Turning now to
A further enhancement of the present invention is shown in
As discussed above, in response to detecting the failure of the primary gatekeeper and continuation of the communication with the backup direct signaling, the redundancy supervisory layer 111 a will attempt to search for another gatekeeper, to take over the signaling from the secondary, direct signaling connection. The state machine 110 a does so in the standard fashion. Once a gatekeeper (specifically, backup gatekeeper GK 2) is detected, the state machine 110 a sends an H.225.0 Setup message to the gatekeeper GK 2 via signaling path 502. This call set up includes the GUId that was originally established during call set up with the gatekeeper GK 1. The H.225.0 Setup message is sent by the gatekeeper GK 2 to the endpoint Client 2 via the signaling path 504. The state machine 110 c of the endpoint Client 2 recognizes the GUId and then begins the Admission Request/Acknowledge exchange. The call set up proceeds in the standard fashion, but rather than establishing a new media channel, the already existing one is transferred to the control of the gatekeeper GK 2 routed signaling. Then, the direct signaling between state machines 110 b, 110 d is once again used as a back up.
Operation of this embodiment of the invention is illustrated more clearly with reference to the flowchart of
|Cited Patent||Filing date||Publication date||Applicant||Title|
|US3912873 *||Jan 17, 1974||Oct 14, 1975||North Electric Co||Multiple fault tolerant digital switching system for an automatic telephone system|
|US5084816||Dec 12, 1989||Jan 28, 1992||Bell Communications Research, Inc.||Real time fault tolerant transaction processing system|
|US5384840||Oct 9, 1992||Jan 24, 1995||At&T Corp.||Telecommunications system SS7 signaling interface with signal transfer capability|
|US5517563||Aug 27, 1993||May 14, 1996||Telefonaktiebolaget Lm Ericsson||Network structure and a signalling protocol for a telecommunication network|
|US5539666 *||Nov 8, 1994||Jul 23, 1996||International Business Machines Corporation||Data communications method and system coupling device|
|US6308282||Nov 10, 1998||Oct 23, 2001||Honeywell International Inc.||Apparatus and methods for providing fault tolerance of networks and network interface cards|
|US6366557||Apr 29, 1998||Apr 2, 2002||Nortel Networks Limited||Method and apparatus for a Gigabit Ethernet MAC (GMAC)|
|US6374302||Mar 31, 1998||Apr 16, 2002||At&T Corp.||Method and system to provide an action control point master gatekeeper|
|US6400681||Apr 1, 1997||Jun 4, 2002||Cisco Technology, Inc.||Method and system for minimizing the connection set up time in high speed packet switching networks|
|US20020064149 *||Jun 14, 2001||May 30, 2002||Elliott Isaac K.||System and method for providing requested quality of service in a hybrid network|
|1||Segodan S: "A Gatekeeper Discovery Mechanism For H.323 Systems" Proceedings of the SPIE, SPIE, Bellingham, VA US, vol. 358, 1999, pp. 316-326, XP000893007.|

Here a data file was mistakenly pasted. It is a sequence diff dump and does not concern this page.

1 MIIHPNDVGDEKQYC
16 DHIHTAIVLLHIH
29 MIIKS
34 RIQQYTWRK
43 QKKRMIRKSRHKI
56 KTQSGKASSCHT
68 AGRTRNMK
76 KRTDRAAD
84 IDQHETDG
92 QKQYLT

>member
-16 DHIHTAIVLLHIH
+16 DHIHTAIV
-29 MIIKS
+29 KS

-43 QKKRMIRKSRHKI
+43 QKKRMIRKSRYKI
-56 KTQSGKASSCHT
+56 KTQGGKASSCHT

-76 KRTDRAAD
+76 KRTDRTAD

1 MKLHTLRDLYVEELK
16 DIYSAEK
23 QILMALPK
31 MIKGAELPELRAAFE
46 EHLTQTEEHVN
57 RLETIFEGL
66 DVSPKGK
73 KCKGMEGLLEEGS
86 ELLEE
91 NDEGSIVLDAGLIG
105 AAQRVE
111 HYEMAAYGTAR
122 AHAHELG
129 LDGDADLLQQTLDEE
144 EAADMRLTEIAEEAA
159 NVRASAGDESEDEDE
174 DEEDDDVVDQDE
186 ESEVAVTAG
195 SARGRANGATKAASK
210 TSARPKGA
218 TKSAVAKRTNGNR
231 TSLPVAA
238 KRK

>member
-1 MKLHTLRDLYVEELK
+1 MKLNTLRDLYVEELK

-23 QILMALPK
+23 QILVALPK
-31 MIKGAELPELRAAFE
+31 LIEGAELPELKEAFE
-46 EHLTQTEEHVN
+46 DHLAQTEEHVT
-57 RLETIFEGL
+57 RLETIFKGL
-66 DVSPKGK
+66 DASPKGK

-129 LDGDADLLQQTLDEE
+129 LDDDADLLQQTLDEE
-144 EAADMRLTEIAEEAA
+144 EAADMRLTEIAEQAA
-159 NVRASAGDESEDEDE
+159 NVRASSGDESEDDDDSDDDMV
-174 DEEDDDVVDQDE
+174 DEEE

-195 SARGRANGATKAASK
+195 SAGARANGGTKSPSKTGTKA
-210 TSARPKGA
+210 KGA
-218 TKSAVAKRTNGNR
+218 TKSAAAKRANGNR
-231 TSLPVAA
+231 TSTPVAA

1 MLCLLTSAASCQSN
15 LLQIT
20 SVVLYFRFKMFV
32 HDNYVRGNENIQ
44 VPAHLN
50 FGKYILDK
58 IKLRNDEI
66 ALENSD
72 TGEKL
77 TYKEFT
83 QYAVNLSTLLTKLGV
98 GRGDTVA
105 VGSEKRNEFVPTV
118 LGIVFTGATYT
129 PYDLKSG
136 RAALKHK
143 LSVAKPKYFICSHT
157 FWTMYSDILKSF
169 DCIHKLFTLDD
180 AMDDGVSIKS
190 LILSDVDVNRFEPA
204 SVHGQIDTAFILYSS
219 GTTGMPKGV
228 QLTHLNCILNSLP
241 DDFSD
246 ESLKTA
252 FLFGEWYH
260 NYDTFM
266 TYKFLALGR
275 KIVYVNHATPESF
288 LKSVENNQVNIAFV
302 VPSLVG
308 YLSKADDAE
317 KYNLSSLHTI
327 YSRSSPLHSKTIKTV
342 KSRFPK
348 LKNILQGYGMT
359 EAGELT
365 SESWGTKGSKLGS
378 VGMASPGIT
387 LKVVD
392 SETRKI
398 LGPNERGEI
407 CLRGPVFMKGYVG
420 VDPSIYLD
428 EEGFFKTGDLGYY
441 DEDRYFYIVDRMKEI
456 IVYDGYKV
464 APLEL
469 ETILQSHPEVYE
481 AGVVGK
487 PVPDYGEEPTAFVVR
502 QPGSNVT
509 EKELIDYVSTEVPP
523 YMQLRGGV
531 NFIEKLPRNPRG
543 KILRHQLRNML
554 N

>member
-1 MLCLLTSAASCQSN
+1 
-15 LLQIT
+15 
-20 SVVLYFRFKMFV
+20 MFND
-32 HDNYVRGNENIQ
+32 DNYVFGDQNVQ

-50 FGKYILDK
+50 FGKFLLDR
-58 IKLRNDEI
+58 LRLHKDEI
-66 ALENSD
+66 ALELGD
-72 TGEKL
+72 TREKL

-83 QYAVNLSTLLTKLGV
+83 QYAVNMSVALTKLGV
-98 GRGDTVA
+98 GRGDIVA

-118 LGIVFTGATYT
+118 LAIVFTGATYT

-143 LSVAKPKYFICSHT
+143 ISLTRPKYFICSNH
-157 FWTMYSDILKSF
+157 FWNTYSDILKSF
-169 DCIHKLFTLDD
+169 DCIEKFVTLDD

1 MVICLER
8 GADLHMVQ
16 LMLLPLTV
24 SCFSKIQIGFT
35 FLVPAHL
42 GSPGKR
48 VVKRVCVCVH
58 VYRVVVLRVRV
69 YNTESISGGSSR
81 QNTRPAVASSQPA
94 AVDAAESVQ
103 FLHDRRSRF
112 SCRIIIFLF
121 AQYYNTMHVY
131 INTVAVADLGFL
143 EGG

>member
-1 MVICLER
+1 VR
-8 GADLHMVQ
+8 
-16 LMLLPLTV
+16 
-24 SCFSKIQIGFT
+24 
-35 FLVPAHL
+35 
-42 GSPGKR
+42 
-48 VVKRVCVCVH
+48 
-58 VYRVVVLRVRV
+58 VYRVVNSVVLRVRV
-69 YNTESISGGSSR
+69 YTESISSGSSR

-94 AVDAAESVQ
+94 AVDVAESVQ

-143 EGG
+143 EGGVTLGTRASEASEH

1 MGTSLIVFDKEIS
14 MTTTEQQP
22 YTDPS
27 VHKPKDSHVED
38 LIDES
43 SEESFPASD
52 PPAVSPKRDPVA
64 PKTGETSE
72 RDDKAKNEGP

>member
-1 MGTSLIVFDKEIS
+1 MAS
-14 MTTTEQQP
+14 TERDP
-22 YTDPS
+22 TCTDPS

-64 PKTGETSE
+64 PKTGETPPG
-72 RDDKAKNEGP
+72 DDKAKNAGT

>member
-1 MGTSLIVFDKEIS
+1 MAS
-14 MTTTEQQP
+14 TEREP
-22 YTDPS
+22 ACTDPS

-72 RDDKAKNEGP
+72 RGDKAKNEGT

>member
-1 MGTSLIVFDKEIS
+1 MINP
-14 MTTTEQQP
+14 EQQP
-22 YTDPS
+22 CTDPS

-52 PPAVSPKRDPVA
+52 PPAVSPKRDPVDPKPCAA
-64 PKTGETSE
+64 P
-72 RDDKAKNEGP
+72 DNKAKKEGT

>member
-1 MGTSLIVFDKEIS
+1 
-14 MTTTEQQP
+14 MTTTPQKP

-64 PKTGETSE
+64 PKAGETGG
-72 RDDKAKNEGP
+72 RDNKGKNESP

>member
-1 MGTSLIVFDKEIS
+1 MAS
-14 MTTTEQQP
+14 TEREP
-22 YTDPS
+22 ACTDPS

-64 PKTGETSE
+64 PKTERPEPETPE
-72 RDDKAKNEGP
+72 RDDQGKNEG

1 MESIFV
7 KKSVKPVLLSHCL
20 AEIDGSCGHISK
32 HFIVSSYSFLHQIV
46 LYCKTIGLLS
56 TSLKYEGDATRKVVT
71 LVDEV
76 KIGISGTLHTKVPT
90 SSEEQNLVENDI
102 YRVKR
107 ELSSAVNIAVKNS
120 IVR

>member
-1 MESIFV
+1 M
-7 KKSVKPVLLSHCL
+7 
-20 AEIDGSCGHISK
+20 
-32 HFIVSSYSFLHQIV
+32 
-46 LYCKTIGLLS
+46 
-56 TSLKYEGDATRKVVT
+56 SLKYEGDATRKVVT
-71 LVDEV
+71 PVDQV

|2||Toga J. et al.: "ITU-T Standardization Activities for Interactive Multimedia Communications on Pack-Based Networks: H.323 and Related Recommendations" Computer Networks and ISDN Systems, North Holland Publishing, Amsterdam, NL, vol. 31, No. 3, Feb. 11, 1999, pp. 205-223.|
|3||Toga J. et al.: "ITU—T Standardization Activities for Interactive Multimedia Communications on Pack-Based Networks: H.323 and Related Recommendations" Computer Networks and ISDN Systems, North Holland Publishing, Amsterdam, NL, vol. 31, No. 3, Feb. 11, 1999, pp. 205-223.|
|4||U.S. Appl. No. 09/296,222, Markku Korpi, et al., pending.|
|Citing Patent||Filing date||Publication date||Applicant||Title|
|US8738780 *||Jan 22, 2009||May 27, 2014||Citrix Systems, Inc.||System and method for hybrid communication mechanism utilizing both communication server-based and direct endpoint-to-endpoint connections|
|US20100185771 *||Jan 22, 2009||Jul 22, 2010||Selim Gurun||System and method for hybrid communication mechanism utilizing both communication server-based and direct endpoint-to-endpoint connections|
|U.S. Classification||370/216, 379/88.17, 370/401|
|International Classification||H04L29/06, H04J1/16, H04L29/14, H04L12/56|
|Cooperative Classification||H04L29/06, H04L29/06027, H04L65/1009, H04L65/1046, H04L65/1059, H04L65/1069, H04L69/40|
|European Classification||H04L29/14, H04L29/06|
|Dec 14, 2009||AS||Assignment|
Owner name: SIEMENS COMMUNICATIONS, INC., FLORIDA
Free format text: MERGER & CHANGE OF NAME;ASSIGNOR:SIEMENS INFORMATION AND COMMUNICATION NETWORKS, INC.;REEL/FRAME:023652/0169
Effective date: 20041001
Owner name: SIEMENS COMMUNICATIONS, INC.,FLORIDA
Free format text: MERGER & CHANGE OF NAME;ASSIGNOR:SIEMENS INFORMATION AND COMMUNICATION NETWORKS, INC.;REEL/FRAME:023652/0169
Effective date: 20041001
|Mar 30, 2010||AS||Assignment|
Owner name: SIEMENS ENTERPRISE COMMUNICATIONS, INC.,FLORIDA
Free format text: ASSIGNMENT OF ASSIGNORS INTEREST;ASSIGNOR:SIEMENS COMMUNICATIONS, INC.;REEL/FRAME:024164/0228
Effective date: 20100312
|Nov 10, 2010||AS||Assignment|
Owner name: WELLS FARGO TRUST CORPORATION LIMITED, AS SECURITY
Free format text: GRANT OF SECURITY INTEREST IN U.S. PATENTS;ASSIGNOR:SIEMENS ENTERPRISE COMMUNICATIONS, INC.;REEL/FRAME:025339/0904
Effective date: 20101109
|Nov 19, 2013||FPAY||Fee payment|
Year of fee payment: 4
|Nov 11, 2015||AS||Assignment|
Owner name: UNIFY, INC., FLORIDA
Free format text: CHANGE OF NAME;ASSIGNOR:SIEMENS ENTERPRISE COMMUNICATIONS, INC.;REEL/FRAME:037090/0909
Effective date: 20131015
|Jan 20, 2016||AS||Assignment|
Owner name: UNIFY INC. (F/K/A SIEMENS ENTERPRISE COMMUNICATION
Free format text: TERMINATION AND RELEASE OF SECURITY INTEREST IN PATENTS;ASSIGNOR:WELLS FARGO TRUST CORPORATION LIMITED, AS SECURITY AGENT;REEL/FRAME:037564/0703
Effective date: 20160120
|Feb 1, 2016||AS||Assignment|
Owner name: UNIFY INC., FLORIDA
Free format text: RELEASE BY SECURED PARTY;ASSIGNOR:WELLS FARGO TRUST CORPORATION LIMITED;REEL/FRAME:037661/0781
Effective date: 20160120